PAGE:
Security exploits will no doubt in time be considered as product defects much like, say parts in a car. Should someone discover a fault with them, should they hold back and expect the manufacturer to fix the problem at some point? Currently, most software is exempt from strict product liability as long as it can provide software updates. Such disclosures are, in my opinion, essential should the exemption continue.

      1. Franco Silver badge

        Fine, then publicly disclose that they have found an exploit and it has not been patched. DON'T post the exploit on the internet.

        Using your own example, what if a car manufacturer had a flaw that allowed cars to be stolen and that was publicly revealed by the person that discovered it?

        1. Charlie Clark Silver badge

          Using your own example, what if a car manufacturer had a flaw that allowed cars to be stolen and that was publicly revealed by the person that discovered it?

          Easy: under the terms of strict liability the manufacturer is liable for all product defects, at least in America. But note that this is also one of the reasons for Chapter 11, see the recent "bankruptcy" of a power utility in California.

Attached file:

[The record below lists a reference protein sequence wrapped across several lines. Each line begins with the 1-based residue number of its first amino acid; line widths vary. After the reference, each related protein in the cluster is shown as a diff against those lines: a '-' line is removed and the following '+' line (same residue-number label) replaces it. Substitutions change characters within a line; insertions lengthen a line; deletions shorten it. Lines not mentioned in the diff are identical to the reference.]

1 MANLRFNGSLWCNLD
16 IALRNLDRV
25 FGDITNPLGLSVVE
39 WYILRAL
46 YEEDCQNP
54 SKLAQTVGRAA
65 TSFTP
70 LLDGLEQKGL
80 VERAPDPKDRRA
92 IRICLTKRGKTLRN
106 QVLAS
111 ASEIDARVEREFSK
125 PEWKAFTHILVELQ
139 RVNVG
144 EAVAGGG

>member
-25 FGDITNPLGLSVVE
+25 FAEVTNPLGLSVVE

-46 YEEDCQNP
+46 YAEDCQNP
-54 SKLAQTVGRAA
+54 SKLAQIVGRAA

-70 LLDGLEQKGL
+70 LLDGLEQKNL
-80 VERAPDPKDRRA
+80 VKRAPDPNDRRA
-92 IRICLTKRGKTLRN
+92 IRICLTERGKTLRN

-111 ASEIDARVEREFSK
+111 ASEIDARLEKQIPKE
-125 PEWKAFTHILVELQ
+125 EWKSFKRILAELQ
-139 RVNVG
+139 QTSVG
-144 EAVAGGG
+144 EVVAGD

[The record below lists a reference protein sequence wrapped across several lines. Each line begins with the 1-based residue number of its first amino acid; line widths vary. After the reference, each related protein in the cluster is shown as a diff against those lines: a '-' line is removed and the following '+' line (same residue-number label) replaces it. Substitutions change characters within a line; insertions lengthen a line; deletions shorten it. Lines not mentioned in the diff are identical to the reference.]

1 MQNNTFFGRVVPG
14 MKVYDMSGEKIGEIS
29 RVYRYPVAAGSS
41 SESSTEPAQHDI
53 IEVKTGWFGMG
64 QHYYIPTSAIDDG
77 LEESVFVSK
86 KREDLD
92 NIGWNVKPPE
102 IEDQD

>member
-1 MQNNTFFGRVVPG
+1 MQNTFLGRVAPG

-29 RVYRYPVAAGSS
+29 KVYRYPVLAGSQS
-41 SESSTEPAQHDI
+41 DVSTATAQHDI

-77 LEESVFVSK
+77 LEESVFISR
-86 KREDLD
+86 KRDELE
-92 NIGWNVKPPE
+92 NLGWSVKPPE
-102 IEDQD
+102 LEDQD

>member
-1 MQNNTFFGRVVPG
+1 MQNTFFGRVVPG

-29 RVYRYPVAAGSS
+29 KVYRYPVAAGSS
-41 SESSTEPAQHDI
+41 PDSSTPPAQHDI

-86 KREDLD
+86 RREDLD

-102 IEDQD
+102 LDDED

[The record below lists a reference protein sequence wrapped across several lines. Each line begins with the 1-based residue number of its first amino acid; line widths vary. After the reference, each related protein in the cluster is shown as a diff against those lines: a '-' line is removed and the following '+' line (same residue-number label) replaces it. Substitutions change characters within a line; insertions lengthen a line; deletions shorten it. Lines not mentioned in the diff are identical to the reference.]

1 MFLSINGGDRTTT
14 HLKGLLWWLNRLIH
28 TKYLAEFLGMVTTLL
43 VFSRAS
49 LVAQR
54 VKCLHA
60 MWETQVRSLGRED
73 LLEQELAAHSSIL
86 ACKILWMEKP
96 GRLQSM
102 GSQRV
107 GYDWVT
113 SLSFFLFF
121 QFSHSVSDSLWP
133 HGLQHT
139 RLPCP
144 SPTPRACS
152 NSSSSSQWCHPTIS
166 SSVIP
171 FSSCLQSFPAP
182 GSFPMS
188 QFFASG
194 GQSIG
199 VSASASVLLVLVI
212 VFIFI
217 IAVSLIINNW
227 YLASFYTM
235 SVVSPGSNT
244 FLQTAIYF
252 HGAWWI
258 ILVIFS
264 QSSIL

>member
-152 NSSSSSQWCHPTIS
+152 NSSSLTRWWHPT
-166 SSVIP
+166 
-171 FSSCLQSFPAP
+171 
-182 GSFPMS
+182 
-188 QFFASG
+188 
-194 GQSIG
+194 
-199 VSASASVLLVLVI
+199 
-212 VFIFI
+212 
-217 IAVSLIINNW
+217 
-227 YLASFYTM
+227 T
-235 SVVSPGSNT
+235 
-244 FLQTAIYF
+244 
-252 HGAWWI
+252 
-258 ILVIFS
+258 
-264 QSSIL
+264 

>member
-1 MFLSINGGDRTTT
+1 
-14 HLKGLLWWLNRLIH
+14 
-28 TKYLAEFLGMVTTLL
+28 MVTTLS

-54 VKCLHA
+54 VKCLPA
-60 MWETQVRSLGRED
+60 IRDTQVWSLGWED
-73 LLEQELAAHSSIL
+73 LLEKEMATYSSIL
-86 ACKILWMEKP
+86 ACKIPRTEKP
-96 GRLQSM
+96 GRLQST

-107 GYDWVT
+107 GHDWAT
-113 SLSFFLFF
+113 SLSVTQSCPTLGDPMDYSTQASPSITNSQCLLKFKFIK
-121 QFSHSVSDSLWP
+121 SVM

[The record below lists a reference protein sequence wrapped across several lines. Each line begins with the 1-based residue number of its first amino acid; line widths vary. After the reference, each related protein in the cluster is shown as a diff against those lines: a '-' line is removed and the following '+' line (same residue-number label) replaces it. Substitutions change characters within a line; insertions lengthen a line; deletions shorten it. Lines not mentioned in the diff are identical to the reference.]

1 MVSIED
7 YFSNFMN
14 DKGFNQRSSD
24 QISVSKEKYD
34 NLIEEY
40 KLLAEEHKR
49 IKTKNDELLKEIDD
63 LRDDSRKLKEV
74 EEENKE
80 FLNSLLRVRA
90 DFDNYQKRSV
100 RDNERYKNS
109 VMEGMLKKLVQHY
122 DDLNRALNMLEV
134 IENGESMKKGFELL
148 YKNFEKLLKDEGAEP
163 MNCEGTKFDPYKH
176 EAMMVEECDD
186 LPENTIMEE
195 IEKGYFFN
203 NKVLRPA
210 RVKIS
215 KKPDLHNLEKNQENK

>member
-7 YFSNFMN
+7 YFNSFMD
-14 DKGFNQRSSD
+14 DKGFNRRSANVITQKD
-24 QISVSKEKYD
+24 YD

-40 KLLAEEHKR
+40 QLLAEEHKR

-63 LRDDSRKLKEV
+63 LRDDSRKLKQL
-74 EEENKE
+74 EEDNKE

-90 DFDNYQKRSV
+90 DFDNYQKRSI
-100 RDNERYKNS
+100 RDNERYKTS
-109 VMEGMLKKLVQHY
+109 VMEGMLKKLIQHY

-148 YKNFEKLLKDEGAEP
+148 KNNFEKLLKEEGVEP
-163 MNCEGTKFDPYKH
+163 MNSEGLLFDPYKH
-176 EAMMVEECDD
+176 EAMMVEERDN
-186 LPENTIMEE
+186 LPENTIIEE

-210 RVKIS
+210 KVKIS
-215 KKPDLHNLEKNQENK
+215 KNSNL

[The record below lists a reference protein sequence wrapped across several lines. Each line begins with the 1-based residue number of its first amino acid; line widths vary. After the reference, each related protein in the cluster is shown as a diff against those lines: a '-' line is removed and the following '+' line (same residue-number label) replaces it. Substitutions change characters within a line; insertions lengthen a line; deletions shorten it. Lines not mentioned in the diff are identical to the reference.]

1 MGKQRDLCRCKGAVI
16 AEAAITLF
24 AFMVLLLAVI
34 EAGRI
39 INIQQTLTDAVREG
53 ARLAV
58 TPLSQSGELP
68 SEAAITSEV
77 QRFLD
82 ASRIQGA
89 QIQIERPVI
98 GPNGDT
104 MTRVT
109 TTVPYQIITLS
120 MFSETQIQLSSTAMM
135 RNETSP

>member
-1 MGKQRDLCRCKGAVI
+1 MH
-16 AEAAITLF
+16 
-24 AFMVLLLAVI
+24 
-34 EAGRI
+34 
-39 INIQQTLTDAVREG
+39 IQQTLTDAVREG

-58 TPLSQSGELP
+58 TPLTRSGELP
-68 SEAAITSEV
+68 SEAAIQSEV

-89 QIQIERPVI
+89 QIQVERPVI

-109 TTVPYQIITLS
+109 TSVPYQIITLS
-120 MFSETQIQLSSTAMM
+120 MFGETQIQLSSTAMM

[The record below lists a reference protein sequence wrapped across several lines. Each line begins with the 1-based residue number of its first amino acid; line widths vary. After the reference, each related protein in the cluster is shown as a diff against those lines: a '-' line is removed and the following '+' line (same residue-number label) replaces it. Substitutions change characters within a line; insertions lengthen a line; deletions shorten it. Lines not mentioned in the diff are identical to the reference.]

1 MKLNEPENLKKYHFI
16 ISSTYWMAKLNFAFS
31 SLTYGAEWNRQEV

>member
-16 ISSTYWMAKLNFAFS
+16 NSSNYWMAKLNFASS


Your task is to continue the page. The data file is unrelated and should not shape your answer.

1. Franco Silver badge

            "at least in America"

            There are 1 or 2 other countries in the world. Sticking with your example again though, the US is known to be somewhat litigious. If Google keep disclosing other companies exploits and someone manages a successful use of it in the wild, you can guarantee there will lawyers hammering at the chocolate factory's door.

            1. Charlie Clark Silver badge

              I deliberately chose the US because of strict liability and class action suits. These along with some rather comical rulings (warnings on hot drinks cups, or that sharp knives are dangerous) have repeatedly forced companies to change their behaviour. Apart from a few (mainly DMCA) exceptions, the manufacturer is always liable, so your example will never lead to Google being sued by customers.